"The real risk in all of this, so far as local governments go, is that you dial 911 and get a busy signal," Bliden said.
"My sense is that the folks in the legislature are not excited about going back to the revenue well," said Deschenaux.
Meanwhile, slots opponents such as Comptroller Peter Franchot are urging voters to keep in mind that a "yes" vote on slots is not a short-term solution to the state's fiscal woes and that major spending cuts are coming regardless of the referendum's outcome.
"Even if slots were to pass in November, we will still have a significant budget shortfall," Franchot said, a statement he and slots supporters agree on.
Budget analysts say short-term cuts can be minimized if voters approve slots. With a predictable new revenue stream in the offing, the state can borrow more liberally from its $700 million "rainy day fund" without endangering its AAA bond rating, they say.
"With slots, we could possibly have to find somewhere between a couple hundred million and $500 million" next year, Deschenaux said. "In the absence of slots, we are going to need to find between $500 million and a billion dollars."
But Bill Eadington, director of the Institute for the Study of Gambling and Commercial Gaming at the University of Nevada, Reno, said the terms of Maryland's slots plan increase the likelihood that it would generate expensive "social costs" and minimize economic benefits. He said that danger is particularly potent in urban areas such as downtown Baltimore, one of the five prospective slots sites.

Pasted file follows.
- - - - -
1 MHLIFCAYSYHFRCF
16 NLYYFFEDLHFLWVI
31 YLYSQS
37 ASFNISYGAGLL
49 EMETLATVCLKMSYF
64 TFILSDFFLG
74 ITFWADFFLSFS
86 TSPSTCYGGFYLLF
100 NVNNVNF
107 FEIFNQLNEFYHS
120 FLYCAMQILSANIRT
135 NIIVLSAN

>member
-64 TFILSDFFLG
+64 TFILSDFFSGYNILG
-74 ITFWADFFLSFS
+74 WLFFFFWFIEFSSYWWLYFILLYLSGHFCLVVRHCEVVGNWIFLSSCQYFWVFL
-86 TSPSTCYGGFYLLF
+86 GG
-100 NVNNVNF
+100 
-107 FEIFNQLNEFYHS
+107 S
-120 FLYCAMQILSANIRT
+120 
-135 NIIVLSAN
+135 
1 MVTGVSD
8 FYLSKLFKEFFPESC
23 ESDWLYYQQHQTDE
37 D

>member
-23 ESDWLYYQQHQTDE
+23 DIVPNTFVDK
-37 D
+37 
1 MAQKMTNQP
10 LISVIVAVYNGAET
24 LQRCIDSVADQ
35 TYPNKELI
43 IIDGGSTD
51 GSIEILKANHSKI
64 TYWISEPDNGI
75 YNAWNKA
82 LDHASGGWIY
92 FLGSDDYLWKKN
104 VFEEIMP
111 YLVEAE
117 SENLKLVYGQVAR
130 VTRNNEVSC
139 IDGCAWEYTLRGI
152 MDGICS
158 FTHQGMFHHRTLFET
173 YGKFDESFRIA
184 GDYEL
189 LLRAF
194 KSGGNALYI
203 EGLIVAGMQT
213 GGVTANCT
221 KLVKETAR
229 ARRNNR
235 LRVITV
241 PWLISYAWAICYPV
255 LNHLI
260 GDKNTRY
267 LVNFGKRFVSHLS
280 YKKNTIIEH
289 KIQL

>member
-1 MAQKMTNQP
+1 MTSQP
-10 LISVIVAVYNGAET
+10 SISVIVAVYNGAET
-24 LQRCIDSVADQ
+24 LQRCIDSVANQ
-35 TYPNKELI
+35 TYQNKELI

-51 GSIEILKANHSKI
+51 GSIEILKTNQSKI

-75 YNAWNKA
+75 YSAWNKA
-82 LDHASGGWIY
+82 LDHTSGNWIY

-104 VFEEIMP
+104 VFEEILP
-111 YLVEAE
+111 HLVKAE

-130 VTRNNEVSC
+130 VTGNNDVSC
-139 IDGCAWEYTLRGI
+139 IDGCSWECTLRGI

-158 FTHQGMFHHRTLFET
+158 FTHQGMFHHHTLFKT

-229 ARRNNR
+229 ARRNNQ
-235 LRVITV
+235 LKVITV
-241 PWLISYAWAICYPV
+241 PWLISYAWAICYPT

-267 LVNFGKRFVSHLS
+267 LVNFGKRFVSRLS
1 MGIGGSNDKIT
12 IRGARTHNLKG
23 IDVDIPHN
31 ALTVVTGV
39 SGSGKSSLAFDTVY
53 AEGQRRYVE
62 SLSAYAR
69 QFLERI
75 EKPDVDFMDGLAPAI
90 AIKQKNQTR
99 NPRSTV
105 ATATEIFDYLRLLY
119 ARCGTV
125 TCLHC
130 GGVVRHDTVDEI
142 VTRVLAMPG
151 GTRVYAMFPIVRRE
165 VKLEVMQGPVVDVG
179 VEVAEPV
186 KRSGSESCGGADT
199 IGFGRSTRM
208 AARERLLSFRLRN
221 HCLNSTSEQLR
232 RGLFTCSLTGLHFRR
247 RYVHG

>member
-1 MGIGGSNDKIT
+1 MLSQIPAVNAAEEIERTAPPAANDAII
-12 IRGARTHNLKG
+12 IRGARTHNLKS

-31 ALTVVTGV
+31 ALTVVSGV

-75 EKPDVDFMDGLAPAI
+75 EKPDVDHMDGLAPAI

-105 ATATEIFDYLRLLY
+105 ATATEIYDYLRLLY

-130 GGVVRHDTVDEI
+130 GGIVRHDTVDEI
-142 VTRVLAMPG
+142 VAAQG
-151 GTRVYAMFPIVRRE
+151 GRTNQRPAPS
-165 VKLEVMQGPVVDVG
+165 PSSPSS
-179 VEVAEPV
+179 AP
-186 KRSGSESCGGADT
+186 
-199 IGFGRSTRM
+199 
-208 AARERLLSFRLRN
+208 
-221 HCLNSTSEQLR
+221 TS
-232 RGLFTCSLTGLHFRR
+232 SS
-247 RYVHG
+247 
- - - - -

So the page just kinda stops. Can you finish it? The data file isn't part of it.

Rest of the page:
Under Maryland's plan, slots parlor operators must send about two-thirds of their revenue to the state, and the unusually high tax rate will make it difficult for them to create "destination" casinos that lure well-heeled tourists, said Eadington and Goss.
According to a new study by Eadington, "Lawmakers who impose gambling privilege taxes higher than 50 percent are trading the possibility of job creation and other economic amenities that casino-style gaming might deliver for government revenues."
In 2003, former Attorney General J. Joseph Curran Jr. warned that slot machines in Maryland would result in increased crime, bankruptcies, divorces and other social problems that would outweigh the economic benefits.
But Eadington and other economists - while recognizing the potential for social costs - say they are difficult to calculate.
Politically, a voter rejection of the slots referendum could put to bed an issue that has stymied Annapolis for years.
"During my lifetime it will not be an issue again," said House of Delegates Majority Leader Kumar P. Barve, a Montgomery County Democrat, "I don't see how a vote by the public can be ignored by elected officeholders."
the slots referendumWhen: November 2008
What: Legalize as many as 15,000 slot machines.
Where: Sites in Baltimore City and Allegany, Anne Arundel, Cecil and Worcester counties.
How much: Slots could generate more than $600 million annually when fully phased in by 2012 or 2013.
Who gets the money: Chief beneficiaries are public education, horse racing industry, gambling industry